State/Confederate Currency

Discussion in 'Paper Money' started by Kentucky, Sep 18, 2021.

  1. Kentucky

    Kentucky Supporter! Supporter

    My brother-in-law in Florida was telling me that he had a lot of Civil War Currency. He sent me this picture of the stack:
    [​IMG]
    The bills are not in particularly good shape and are either Bank of the Empire State:
    [​IMG]
    Macon Savings Bank:
    [​IMG]
    Or Georgia Savings Bank:
    [​IMG]
    Do these have any value? Is there any particular thing to look for? I am totally lost with this stuff. For someone in FL, you could probably go look.
     
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  3. Bradley Trotter

    Bradley Trotter Supporter! Supporter

    Interesting. Might I suggest that your brother-in-law procure some large-sized acetate currency sleeves? I'd hate to see any further damage done to these historic notes through careless handling or the elements, for that matter.
     
    Last edited: Sep 19, 2021
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  4. JeffC

    JeffC Second star to the right, straight on til morning!

    Looks like the notes were signed by hand. Amazing.
     
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  5. MSL

    MSL Active Member

    Nice Georgia obsolete notes. I would tell you to look in Haxby's reference but the Georgia Savings Bank and Macon Savings Bank notes are not listed there.

    I am not very knowledgeable about Georgia obsolete notes - however I think
    (1) they all do have some value - but none will make you rich or even finance a trip to Georgia.
    (2) the $20 Bank of the Empire state is not uncommon but has a cool picture of Henry Clay - "the great compromiser" at bottom right. In AU it might fetch $100 or more - in your note's condition it would likely net only a very small fraction of that. If you have the $100 from the same issue though you have a much more valuable note.
    (3) The Georgia Savings Bank note is also common - or at least I've seen it before a few times - it's worth maybe something more than its face value. If you had one in better shape you might get more, but probably less than $100 even if uncirculated.
    (4) I haven't seen the Macon Savings bank note - I believe it's a very common obsolete and not a modern replica.
    These notes are great for history - but not for making your fortune - there are many more notes than collectors of them - still they do not appear to be worthless copies.
     
    Last edited: Sep 19, 2021
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  6. MSL

    MSL Active Member

    Absolutely - the only thing that guaranteed any value was the reputation of the bank that issued them so the President of the Bank and/or the cashier signed them personally indicating he was putting his (very rarely her - but sometimes) name behind their value.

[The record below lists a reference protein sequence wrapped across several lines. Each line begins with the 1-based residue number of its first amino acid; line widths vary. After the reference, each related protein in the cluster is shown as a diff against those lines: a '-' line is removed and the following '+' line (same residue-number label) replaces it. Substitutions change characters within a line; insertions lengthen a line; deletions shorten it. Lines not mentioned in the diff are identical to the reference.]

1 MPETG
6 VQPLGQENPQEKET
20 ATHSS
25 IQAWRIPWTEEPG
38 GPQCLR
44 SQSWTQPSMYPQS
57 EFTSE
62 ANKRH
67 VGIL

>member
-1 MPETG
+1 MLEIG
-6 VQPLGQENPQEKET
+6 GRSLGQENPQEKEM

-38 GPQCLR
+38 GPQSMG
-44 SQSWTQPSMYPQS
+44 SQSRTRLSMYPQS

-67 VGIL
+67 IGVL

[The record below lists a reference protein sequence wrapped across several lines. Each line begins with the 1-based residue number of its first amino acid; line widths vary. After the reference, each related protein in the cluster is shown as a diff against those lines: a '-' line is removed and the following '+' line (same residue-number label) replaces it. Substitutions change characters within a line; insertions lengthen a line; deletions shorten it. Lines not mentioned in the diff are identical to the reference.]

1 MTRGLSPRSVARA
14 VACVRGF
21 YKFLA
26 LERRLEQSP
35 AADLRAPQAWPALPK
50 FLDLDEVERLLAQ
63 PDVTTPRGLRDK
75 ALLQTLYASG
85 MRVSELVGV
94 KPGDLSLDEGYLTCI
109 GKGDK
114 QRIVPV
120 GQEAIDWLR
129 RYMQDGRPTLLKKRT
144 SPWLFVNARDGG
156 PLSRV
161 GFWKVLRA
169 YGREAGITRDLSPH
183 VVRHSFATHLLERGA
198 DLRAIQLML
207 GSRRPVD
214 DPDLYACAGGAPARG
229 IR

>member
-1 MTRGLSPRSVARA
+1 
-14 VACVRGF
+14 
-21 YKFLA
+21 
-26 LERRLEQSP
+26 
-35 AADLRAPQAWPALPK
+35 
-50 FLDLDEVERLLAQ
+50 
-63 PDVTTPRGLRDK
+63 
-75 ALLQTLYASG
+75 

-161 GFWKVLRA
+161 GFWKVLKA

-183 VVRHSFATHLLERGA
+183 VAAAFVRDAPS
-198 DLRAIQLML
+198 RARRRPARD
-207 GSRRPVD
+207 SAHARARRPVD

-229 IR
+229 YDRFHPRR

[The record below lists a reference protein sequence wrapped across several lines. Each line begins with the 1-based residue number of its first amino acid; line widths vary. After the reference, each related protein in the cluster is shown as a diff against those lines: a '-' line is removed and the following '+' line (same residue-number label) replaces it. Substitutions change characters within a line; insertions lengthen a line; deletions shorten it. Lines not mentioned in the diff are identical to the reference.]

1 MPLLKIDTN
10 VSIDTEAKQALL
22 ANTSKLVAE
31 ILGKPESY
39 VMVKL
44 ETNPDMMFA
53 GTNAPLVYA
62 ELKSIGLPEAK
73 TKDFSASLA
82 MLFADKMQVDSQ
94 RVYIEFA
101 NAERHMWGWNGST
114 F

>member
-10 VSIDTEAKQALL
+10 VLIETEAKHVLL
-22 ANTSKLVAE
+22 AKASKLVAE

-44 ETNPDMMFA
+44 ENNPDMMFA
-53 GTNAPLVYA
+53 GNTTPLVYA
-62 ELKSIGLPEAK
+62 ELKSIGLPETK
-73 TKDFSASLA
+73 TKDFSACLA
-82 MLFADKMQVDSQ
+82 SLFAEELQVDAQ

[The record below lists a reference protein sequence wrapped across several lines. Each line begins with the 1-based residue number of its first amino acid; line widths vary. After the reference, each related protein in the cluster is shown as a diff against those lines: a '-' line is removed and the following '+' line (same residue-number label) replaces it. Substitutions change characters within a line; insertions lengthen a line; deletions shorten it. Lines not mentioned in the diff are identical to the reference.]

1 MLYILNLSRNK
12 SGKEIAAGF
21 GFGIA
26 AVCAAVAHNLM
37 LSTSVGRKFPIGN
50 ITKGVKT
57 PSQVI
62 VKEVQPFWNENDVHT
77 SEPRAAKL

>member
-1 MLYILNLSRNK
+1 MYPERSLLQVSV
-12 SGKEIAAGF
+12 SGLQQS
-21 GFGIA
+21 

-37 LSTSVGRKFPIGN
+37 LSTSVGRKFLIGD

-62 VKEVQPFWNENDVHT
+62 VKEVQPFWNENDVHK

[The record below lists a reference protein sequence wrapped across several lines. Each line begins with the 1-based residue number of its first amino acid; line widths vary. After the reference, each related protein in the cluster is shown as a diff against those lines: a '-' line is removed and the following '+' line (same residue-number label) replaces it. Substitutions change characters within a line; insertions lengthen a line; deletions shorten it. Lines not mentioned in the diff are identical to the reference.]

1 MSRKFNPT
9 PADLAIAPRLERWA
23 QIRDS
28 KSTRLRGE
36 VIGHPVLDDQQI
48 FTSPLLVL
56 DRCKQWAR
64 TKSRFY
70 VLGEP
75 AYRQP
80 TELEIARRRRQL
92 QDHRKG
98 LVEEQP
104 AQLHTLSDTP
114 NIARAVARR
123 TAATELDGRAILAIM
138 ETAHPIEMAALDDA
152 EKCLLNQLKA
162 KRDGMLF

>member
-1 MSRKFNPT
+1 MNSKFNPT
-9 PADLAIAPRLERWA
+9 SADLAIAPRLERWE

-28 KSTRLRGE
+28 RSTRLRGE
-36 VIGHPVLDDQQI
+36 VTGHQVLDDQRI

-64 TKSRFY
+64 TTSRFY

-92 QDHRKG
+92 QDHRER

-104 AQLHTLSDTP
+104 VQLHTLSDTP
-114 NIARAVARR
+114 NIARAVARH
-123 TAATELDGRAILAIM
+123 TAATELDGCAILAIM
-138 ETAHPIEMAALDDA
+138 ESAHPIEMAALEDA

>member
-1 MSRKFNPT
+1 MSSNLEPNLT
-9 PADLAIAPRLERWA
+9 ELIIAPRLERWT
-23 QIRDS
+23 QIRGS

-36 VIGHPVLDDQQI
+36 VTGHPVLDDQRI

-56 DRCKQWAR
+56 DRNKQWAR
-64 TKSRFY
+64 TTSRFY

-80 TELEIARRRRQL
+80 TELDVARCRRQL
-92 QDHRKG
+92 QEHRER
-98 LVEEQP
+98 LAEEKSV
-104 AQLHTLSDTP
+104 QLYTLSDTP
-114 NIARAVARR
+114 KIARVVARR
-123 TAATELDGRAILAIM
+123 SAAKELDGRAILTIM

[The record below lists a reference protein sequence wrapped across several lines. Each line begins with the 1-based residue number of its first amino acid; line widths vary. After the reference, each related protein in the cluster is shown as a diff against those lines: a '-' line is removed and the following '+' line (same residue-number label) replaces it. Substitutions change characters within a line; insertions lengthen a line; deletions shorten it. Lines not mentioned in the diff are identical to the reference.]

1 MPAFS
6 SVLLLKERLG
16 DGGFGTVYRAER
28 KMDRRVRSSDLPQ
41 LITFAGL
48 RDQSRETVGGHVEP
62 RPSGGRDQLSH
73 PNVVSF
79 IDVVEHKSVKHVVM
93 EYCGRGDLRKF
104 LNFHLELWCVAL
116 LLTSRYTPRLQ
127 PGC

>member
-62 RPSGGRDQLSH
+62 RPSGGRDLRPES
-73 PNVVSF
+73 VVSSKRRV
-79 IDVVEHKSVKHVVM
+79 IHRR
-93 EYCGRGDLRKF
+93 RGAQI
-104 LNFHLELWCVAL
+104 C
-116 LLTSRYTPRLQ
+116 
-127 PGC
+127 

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  7. lordmarcovan

    lordmarcovan Eclectic & Eccentric Moderator

    I'd send ya some if you want, @Kentucky. I've got a fair-sized stack of currency sleeves, and I don't do paper money.
     
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  8. masterswimmer

    masterswimmer Well-Known Member

    Bet you have heavy, saggy pockets on payday ;)
     
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  9. lordmarcovan

    lordmarcovan Eclectic & Eccentric Moderator

    I hardly ever handle cash at all anymore. Direct deposit. Debit card. 21st century, baby! :woot:
     
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  10. love old coins

    love old coins Well-Known Member

    Ask @Collecting Nut...that's who I turn to for anything related to CSA notes.
     
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  11. Collecting Nut

    Collecting Nut Borderline Hoarder

    Hand signing of notes was the normal. Next time I post a CSA Note check out that thread. You’ll be surprised.
     
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  12. Collecting Nut

    Collecting Nut Borderline Hoarder

    @Kentucky All the notes I see are known as Obsolete Bank Notes. Not to be confused with CSA Notes. CSA Notes have Confederate States of America on them. As you noted they are note in the best of shape. They all have value and depending on what you have and the condition of the bill, well, that’s what determines their value.

    I’m sorry I missed this thread when you posted. I collect CSA Notes but not the obsolete bank notes so I have no idea of value. I have a few but I prefer the CSA Notes and their history. You’ll need to do some research on what you have.
     
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  13. Searcher64

    Searcher64 Member

    Some of the CSA notes were printed on stone plates near the end, because of the lack of metal to make the plates.
     
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  14. Kentucky

    Kentucky Supporter! Supporter

    Thanks, all. My BIL (brother-in-law) was wondering if they really were currency or were promissory notes and I don't know the difference.
     
  15. SteveInTampa

    SteveInTampa Always Learning

    Stone plates ?
    Please tell us how you discovered this. I have never heard this before.
     
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  16. Collecting Nut

    Collecting Nut Borderline Hoarder

    News to me as well.
     
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  17. Hommer

    Hommer Curator of Semi Precious Coinage

  18. lettow

    lettow Senior Member

    Lithography uses metal plates or stone plates.
     
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  19. Collecting Nut

    Collecting Nut Borderline Hoarder

    I was wondering if that was what he meant.
     
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